Health and safety laws across Canada require employers to inform workers of hazards that are in the workplace that they may be exposed to. This requirement includes the introduction of new materials. If employers are bringing in new products that contain nanomaterials, workers who will be exposed must be informed so that the health and safety committees and representatives can discuss control measures and procedures with the employer.
At any workplace where products that contain nanomaterials are used, workers can be exposed through all stages of use. Workers may be exposed during processes for which nanomaterials are used, during the maintenance of equipment and machinery that contain or could be covered in excess material, as well as during clean up.
A simple example of this muliti-level potential exposure can be seen at a university where CUPE members are working with nanomaterials in a research lab. If the exhaust system is not adequate, or malfunctions, the researcher may be exposed. If the machinery (i.e. a fume hood) requires repairs, then maintenance staff may be exposed while performing maintenance. Finally, cleaning staff may be exposed if the material has not been properly disposed of, or if there has been a spill.
What protections are needed?
As with any potential exposure at the workplace, the protections will depend on a number of factors including2:
- Characteristics of the material
More hazardous material require tighter controls to prevent exposure.
- Amount of the material
If there is a lot of material being used or transported, additional controls may be necessary.
- Whether the particles are dry, in a solution or contained within a solid material
Powders are more likely to become airborne, however liquids that are improperly cleaned will also be likely to become airborne once they dry. Additionally, solid materials may release nanomatials if they are grinded. As such, control measures must take into account what the materials’ properties are, and how it will be used.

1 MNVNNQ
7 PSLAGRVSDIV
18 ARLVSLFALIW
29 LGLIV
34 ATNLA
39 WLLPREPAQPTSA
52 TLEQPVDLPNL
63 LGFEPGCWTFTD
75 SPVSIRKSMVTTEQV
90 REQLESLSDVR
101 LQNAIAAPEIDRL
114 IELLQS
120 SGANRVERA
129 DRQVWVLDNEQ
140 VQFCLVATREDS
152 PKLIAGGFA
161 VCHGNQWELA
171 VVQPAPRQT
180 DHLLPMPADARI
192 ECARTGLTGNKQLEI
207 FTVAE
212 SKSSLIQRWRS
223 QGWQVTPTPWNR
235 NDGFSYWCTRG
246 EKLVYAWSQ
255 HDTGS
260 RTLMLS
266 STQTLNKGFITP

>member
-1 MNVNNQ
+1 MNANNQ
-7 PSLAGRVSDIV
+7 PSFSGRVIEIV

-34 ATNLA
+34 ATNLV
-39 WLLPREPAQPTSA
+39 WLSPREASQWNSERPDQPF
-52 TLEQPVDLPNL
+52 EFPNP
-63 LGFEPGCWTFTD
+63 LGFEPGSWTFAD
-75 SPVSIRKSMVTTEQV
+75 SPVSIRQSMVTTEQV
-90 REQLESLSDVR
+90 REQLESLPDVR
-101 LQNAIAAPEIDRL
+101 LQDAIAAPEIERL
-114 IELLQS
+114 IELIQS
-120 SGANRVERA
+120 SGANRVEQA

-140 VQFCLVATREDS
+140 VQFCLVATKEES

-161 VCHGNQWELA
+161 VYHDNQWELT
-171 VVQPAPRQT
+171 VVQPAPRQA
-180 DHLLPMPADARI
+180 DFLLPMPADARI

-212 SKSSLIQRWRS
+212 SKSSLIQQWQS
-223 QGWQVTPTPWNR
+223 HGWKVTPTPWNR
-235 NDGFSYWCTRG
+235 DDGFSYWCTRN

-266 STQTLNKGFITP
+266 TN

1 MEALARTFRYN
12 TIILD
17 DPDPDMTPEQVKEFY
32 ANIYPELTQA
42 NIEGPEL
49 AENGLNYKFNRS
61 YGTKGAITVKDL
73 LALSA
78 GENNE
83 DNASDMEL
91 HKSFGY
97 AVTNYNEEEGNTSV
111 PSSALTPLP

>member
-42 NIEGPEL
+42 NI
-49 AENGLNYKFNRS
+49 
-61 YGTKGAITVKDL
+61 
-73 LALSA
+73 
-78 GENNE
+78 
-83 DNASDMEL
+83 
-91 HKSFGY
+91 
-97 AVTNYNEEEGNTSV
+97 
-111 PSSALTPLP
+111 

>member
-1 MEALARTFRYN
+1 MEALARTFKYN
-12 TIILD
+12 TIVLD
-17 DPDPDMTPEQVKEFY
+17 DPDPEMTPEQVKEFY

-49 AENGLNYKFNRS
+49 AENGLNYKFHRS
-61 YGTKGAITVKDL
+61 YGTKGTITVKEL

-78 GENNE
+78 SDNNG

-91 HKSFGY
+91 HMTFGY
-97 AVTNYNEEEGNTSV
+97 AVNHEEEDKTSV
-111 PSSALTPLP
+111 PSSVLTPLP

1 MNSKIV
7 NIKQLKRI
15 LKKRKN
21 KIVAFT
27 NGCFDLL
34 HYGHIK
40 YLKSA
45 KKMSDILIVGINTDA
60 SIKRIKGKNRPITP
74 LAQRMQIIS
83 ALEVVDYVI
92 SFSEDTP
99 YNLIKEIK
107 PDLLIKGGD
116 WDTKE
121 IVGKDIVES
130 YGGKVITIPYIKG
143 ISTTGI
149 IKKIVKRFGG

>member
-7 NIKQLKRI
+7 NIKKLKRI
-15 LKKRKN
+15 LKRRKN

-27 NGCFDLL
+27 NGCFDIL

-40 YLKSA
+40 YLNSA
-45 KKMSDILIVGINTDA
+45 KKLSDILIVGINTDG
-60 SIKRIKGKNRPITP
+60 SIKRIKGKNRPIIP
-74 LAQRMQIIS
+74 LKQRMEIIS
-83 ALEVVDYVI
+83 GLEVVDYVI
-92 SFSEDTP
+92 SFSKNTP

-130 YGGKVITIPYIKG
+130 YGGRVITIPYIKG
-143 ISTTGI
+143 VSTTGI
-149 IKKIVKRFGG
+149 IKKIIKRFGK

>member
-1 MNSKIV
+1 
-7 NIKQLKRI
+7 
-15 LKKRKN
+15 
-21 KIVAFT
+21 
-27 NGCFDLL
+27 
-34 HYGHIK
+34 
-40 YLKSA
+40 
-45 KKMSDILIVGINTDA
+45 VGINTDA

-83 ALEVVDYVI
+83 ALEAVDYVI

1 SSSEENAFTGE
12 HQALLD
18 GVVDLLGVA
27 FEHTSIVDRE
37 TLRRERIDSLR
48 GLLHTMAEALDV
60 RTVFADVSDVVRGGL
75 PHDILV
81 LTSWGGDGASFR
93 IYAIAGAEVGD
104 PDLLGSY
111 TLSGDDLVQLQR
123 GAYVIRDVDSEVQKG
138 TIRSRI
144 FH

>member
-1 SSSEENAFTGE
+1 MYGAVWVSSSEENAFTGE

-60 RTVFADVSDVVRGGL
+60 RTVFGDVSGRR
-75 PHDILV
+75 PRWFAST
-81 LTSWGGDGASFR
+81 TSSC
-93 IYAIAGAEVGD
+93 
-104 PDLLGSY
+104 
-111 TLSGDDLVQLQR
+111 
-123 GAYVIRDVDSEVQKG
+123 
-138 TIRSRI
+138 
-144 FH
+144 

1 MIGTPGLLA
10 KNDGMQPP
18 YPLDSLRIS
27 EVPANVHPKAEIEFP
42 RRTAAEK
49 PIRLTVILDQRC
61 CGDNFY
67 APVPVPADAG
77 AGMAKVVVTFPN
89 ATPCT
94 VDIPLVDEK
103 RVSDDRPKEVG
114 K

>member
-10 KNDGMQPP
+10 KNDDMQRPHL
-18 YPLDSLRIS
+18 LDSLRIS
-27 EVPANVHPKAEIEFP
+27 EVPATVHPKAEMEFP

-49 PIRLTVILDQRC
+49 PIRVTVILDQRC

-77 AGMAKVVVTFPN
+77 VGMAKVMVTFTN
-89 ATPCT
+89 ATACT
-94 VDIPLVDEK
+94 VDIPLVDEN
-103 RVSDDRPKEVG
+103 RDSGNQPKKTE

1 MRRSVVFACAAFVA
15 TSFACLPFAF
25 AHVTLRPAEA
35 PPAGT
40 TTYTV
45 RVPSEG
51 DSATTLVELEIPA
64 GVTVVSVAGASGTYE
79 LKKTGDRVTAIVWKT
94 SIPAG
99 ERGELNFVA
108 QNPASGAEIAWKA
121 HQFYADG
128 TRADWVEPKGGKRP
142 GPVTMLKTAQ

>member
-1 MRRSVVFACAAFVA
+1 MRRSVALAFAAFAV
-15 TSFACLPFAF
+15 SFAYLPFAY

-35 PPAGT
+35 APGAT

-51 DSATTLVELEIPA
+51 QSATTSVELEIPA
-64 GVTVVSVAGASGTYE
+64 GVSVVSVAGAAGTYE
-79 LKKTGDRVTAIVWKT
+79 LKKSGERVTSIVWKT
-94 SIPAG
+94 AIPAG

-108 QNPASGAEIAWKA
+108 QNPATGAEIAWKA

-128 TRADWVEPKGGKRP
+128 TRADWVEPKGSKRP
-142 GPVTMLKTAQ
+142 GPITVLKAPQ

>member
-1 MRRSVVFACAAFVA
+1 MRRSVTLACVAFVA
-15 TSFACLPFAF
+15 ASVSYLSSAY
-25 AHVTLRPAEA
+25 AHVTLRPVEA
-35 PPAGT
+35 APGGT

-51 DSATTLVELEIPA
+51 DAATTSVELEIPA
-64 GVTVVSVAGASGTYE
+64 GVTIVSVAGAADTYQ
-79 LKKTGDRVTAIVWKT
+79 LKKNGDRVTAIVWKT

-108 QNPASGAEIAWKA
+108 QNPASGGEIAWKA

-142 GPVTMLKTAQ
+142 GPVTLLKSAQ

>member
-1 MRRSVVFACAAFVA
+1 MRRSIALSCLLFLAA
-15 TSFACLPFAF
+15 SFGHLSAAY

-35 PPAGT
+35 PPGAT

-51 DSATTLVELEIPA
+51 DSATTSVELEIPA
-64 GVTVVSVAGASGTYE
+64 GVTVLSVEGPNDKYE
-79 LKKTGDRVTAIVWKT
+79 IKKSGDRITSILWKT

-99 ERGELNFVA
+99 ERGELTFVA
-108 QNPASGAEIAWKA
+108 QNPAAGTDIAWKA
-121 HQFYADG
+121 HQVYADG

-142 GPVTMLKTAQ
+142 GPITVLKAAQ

- Degree of containment
The type of engineering controls used to contain a material will determine if additional controls are necessary.
- Duration of use
The longer a worker is exposed to a hazard, the larger the dose of the hazard that may be absorbed into the body, so control measures for extended use may be different than those for short duration activities.
Due to the extremely small sizes of nanomaterials, classical methods of determining toxicity of a product may not be accurate as many studies have determined that the toxicity of particles increase when there is a decrease in diameter size and an increase in the surface area.
In workplaces where nanomaterials are being used, the precautionary principle should be applied, and exposure to workers prevented until sufficient data can show there are no harmful effects on human health or the environment. Due to the small size, normal personal protective equipment may not be sufficient to protect from exposure to nanomaterials.
The precautionary principle states that when there is a chance of serious harm, the absence of full scientific certainty should not be used as a reason for postponing the implementation of protective measures.
When planning for control measures for nanomaterials, health and safety committees should consider the hierarchy of controls.
- Elimination (including substitution)
If the nano-form of a material is not needed, then use the bulk form, or a different product that is safer.
- Engineering controls
If the nanomaterial cannot be removed, exposures should be controlled by the use of equipment that prevents the workers from coming into contact with the materials such as a negative pressure fully enclosed glove box with an exhaust ventilation system and a high-efficiency particulate air (HEPA) filter.
- Administrative controls
Set rules and procedures for safe use when the above control methods are not options. Separate rooms for office work and laboratory work as well as change facilities and designated ‘non-nano’ rooms for eating are examples. Education and training in safe handling is essential, regardless of other controls.
- Personal protective equipment (PPE)
PPE must be used as a last resort, and caution must be applied as many forms of PPE, such as fit-tested respirators, regardless of type, are currently being studied to determine which, if any, offer protection from nanoparticles.
As part of a broader strategy, CUPE has called on both government and industry to establish a clear, top down research strategy for new nano-technology-enhanced products. Governments need to determine how nanomaterials should be regulated, and companies need to be held legally responsible if their new products harm workers, end users, or the environment.
1 You, C, Han, C, Wang, X et al. 2012 The Progress of Silver Nanoparticles in the Antibacterial Mechanism, Clinical Application and Cytotoxicity. Molecular Biology Reports 39(9): 9193–9201.
Find more resources:
CUPE National Health and Safety Branch
1375 St. Laurent Blvd., Ottawa, ON K1G 0Z7
tel: (613)237-1590 fax: (613) 237-5508